"We can’t just put in an eight-hour training and expect them to be up-to-speed with things people get degrees in."

A neighbor gathers at a memorial outside Walter Wallace Jr.'s home in Philadelphia, Pa., Tuesday, Oct. 27, 2020.
A neighbor gathers at a memorial outside Walter Wallace Jr.'s home in Philadelphia, Pa., Tuesday, Oct. 27, 2020.

Some police departments, such as in Los Angeles and San Antonio, have partnered with mental health professionals to work as "co-responders," assisting street cops responding to incidents involving a mental health crisis.

Other cities rely on emergency response models that do not involve police. In Eugene, Oregon, two-person teams consisting of a medic and a crisis worker respond to calls of mental health crises. In June, Denver began piloting a similar program.

Philadelphia's police department recently began piloting a program that has a behavioral health specialist in the radio room during limited daytime hours, Outlaw said Tuesday.

"This person will assist us with triaging calls to determine the most appropriate response – whether or not a police response is most important or maybe even a co-response with other providers is appropriate," Outlaw said.

The specialist was not working when Wallace's call came through, Outlaw said. A behavioral health unit "is much needed," she said Wednesday, as "there’s clearly a disconnect on our end as far as knowing what’s out there."

Outlaw and Kenney both pledged Wednesday to address the lack of coordinated mental health services.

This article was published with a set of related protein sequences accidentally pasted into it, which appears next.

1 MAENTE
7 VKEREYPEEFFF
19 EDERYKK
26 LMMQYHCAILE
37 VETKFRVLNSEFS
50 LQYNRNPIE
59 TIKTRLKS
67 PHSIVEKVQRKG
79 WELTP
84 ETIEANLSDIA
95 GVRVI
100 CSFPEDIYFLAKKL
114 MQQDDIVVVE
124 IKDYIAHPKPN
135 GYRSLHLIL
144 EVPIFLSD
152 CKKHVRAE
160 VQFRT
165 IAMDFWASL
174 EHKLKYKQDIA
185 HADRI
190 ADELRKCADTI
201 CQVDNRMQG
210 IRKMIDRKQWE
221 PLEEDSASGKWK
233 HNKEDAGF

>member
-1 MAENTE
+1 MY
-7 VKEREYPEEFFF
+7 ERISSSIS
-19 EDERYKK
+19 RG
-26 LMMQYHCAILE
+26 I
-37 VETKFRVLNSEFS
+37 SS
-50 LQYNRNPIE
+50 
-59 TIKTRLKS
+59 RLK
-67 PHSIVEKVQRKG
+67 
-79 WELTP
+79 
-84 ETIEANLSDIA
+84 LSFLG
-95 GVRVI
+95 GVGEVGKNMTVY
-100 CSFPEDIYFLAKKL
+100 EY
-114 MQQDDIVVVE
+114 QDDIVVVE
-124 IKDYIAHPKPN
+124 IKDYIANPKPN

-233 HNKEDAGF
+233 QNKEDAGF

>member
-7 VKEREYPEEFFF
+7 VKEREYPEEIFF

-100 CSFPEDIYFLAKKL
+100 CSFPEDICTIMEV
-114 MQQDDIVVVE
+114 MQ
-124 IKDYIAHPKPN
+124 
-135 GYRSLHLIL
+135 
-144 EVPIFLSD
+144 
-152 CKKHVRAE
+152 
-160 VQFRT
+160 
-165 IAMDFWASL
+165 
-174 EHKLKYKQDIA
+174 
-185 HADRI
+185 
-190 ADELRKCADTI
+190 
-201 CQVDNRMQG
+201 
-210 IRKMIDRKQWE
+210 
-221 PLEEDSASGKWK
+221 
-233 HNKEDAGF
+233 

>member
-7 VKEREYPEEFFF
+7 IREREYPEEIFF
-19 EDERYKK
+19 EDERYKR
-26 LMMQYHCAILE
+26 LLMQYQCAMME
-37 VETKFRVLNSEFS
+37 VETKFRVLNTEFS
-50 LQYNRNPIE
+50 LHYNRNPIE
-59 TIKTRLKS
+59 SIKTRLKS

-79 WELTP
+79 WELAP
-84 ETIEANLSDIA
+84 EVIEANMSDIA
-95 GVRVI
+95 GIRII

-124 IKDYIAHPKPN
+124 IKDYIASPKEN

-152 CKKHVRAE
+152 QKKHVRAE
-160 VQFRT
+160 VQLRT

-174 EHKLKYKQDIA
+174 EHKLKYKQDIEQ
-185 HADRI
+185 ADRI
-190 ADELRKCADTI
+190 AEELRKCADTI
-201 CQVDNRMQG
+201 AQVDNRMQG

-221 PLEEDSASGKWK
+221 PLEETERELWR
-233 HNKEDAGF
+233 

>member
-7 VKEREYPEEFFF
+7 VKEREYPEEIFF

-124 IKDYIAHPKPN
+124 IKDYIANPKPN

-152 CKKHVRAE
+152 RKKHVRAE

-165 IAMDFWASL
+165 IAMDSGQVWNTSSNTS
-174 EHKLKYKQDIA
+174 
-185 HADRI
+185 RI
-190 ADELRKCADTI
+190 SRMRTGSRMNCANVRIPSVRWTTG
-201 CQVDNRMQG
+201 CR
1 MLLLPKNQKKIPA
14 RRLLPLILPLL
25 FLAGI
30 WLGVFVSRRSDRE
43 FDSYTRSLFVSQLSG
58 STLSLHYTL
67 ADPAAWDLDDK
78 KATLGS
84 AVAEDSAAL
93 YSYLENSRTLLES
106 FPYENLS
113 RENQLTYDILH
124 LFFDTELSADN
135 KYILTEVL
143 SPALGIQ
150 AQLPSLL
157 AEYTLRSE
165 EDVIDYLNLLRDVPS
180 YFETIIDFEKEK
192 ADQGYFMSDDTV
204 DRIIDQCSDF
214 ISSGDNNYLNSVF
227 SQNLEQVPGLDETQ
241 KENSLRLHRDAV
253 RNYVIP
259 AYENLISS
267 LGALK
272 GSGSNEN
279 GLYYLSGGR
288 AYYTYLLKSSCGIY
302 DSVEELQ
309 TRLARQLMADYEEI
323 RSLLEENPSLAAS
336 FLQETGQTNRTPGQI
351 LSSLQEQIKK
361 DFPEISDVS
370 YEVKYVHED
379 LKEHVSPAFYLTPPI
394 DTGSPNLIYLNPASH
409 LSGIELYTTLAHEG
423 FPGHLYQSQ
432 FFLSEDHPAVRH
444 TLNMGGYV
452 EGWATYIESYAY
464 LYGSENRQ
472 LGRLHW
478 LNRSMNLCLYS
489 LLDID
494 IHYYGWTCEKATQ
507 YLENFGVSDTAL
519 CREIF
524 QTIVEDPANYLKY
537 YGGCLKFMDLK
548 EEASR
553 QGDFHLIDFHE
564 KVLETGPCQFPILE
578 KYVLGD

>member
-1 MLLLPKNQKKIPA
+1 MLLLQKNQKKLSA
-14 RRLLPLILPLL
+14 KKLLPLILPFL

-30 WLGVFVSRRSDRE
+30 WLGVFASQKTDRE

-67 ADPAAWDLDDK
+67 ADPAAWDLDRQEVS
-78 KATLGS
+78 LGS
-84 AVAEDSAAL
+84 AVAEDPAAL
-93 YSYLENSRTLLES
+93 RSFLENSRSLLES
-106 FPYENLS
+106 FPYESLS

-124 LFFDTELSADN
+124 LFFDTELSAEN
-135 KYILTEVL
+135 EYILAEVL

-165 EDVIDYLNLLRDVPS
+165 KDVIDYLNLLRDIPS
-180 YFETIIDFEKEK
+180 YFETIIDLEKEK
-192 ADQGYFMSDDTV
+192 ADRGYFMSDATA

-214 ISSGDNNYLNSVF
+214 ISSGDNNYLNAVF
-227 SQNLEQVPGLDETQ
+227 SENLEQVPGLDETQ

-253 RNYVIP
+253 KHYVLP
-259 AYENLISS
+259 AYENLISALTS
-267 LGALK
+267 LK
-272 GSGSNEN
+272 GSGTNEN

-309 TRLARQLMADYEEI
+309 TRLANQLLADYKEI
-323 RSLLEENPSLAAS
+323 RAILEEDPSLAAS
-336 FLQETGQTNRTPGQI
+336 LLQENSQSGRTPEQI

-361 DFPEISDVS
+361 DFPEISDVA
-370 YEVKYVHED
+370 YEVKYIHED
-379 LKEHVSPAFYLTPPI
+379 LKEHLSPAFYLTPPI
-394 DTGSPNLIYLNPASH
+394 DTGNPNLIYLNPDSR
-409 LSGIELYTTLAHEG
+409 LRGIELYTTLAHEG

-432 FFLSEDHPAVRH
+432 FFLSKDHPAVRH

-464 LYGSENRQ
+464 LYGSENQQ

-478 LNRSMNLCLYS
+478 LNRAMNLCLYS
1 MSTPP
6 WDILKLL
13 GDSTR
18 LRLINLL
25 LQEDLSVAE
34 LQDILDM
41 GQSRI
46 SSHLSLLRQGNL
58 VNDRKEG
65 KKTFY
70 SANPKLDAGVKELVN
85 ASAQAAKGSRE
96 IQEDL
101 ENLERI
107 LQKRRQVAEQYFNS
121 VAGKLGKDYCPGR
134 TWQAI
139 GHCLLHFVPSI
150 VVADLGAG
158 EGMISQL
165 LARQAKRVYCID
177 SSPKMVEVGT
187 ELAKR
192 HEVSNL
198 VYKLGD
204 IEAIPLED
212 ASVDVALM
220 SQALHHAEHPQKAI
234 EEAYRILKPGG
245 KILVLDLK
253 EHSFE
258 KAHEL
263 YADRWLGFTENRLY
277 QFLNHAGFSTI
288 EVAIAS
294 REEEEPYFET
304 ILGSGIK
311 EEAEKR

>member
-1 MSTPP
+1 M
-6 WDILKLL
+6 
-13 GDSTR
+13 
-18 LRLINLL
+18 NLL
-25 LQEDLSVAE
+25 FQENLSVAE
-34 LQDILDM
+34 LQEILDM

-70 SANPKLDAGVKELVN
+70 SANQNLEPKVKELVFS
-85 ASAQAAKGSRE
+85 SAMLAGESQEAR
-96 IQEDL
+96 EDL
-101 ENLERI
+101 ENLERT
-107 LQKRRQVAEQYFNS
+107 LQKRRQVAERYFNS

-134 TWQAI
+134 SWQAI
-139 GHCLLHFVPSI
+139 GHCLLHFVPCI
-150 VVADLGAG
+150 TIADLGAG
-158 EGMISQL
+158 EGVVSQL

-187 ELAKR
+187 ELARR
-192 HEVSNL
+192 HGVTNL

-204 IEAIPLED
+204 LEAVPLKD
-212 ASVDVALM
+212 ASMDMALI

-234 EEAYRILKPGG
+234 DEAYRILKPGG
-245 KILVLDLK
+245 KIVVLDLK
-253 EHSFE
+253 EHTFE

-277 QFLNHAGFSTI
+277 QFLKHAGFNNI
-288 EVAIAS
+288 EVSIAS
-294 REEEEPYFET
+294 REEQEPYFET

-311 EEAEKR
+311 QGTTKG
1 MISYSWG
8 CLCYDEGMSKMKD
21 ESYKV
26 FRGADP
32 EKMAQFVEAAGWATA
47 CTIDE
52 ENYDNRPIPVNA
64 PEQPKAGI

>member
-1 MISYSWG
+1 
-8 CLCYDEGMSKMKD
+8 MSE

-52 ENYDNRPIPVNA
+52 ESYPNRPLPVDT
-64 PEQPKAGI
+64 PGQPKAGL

"We have limited resources and we have a large number of people with problems," Kenney said. "We need to do a better job."

Angela Kimball, national director of advocacy and public policy at the National Alliance on Mental Illness, said the U.S. needs to focus on intervening further upstream.

"When you look at the lack of access to mental health care, it’s clear that that is contributing to people experiencing crises – many of which are inherently avoidable if you get people the right care at the right time," Kimball said. "We shouldn’t wait until somebody is experiencing a crisis. It’s not good for the person. It’s not good for their family. It's not good for the community. And it’s not the job law enforcement signed up for."

If you or someone you know may be struggling with suicidal thoughts, you can call the U.S. National Suicide Prevention Lifeline at 800-273-TALK (8255) any time day or night, or chat online. Crisis Text Line also provides free, 24/7, confidential support via text message to people in crisis when they dial 741741. For people who identify as LGBTQ, if you or someone you know is feeling hopeless or suicidal, you can also contact The Trevor Project's TrevorLifeline 24/7/365 at 1-866-488-7386.

Contributing: Jordan Culver, N'dea Yancey-Bragg, Anthony V. Coppola and Jeff Neiburg, USA TODAY

This article originally appeared on USA TODAY: Walter Wallace, mental illness: Family called ambulance, not police